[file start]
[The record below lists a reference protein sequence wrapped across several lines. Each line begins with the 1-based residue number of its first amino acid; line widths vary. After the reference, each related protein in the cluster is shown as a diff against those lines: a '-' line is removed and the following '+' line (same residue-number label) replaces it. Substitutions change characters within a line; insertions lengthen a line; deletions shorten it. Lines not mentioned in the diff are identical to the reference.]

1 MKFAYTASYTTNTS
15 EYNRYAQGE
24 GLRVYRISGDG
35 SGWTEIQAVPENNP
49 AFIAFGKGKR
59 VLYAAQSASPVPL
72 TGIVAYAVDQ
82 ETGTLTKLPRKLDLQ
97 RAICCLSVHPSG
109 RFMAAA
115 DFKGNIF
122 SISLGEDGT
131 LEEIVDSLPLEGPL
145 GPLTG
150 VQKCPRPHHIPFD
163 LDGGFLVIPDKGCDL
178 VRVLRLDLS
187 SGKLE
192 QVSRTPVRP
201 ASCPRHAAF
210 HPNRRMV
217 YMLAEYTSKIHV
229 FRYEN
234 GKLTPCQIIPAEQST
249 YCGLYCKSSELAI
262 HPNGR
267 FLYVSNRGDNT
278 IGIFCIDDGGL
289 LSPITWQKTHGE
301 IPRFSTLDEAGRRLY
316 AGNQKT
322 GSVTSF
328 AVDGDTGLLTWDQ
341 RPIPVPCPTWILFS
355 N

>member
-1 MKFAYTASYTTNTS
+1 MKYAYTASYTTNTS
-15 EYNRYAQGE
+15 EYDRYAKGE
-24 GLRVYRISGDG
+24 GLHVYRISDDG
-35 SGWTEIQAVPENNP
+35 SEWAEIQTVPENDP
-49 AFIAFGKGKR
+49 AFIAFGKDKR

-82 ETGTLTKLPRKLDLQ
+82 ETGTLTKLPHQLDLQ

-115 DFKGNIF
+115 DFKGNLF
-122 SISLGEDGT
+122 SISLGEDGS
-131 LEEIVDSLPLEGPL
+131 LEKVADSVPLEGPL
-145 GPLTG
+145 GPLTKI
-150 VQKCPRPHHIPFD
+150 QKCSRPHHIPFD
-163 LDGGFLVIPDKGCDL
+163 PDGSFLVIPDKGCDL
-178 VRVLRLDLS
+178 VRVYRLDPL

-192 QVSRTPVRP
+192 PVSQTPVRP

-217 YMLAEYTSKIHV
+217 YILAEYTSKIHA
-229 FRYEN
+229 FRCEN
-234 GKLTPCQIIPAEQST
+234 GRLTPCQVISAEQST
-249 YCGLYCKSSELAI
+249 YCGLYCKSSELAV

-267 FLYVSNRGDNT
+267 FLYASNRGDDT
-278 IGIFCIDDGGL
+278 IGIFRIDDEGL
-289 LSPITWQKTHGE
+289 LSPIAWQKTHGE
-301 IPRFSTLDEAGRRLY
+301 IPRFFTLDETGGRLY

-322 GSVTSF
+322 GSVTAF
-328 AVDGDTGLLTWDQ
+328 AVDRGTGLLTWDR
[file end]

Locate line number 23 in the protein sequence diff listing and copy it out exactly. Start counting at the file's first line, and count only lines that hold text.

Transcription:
217 YMLAEYTSKIHV